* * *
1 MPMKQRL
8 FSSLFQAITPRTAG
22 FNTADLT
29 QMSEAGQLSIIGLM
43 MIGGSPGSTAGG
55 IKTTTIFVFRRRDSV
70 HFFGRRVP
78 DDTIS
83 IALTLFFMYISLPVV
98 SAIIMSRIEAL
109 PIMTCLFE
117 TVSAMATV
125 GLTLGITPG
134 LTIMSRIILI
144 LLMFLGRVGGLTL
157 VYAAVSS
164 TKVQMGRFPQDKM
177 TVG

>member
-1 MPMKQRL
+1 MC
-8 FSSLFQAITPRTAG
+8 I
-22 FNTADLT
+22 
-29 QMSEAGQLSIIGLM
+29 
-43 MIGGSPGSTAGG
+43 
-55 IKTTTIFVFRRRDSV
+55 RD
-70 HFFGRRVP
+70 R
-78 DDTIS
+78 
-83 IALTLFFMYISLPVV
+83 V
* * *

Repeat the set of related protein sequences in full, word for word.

1 MPMKQRL
8 FSSLFQAITPRTAG
22 FNTADLT
29 QMSEAGQLSIIGLM
43 MIGGSPGSTAGG
55 IKTTTIFVFRRRDSV
70 HFFGRRVP
78 DDTIS
83 IALTLFFMYISLPVV
98 SAIIMSRIEAL
109 PIMTCLFE
117 TVSAMATV
125 GLTLGITPG
134 LTIMSRIILI
144 LLMFLGRVGGLTL
157 VYAAVSS
164 TKVQMGRFPQDKM
177 TVG

>member
-1 MPMKQRL
+1 MC
-8 FSSLFQAITPRTAG
+8 I
-22 FNTADLT
+22 
-29 QMSEAGQLSIIGLM
+29 
-43 MIGGSPGSTAGG
+43 
-55 IKTTTIFVFRRRDSV
+55 RD
-70 HFFGRRVP
+70 R
-78 DDTIS
+78 
-83 IALTLFFMYISLPVV
+83 V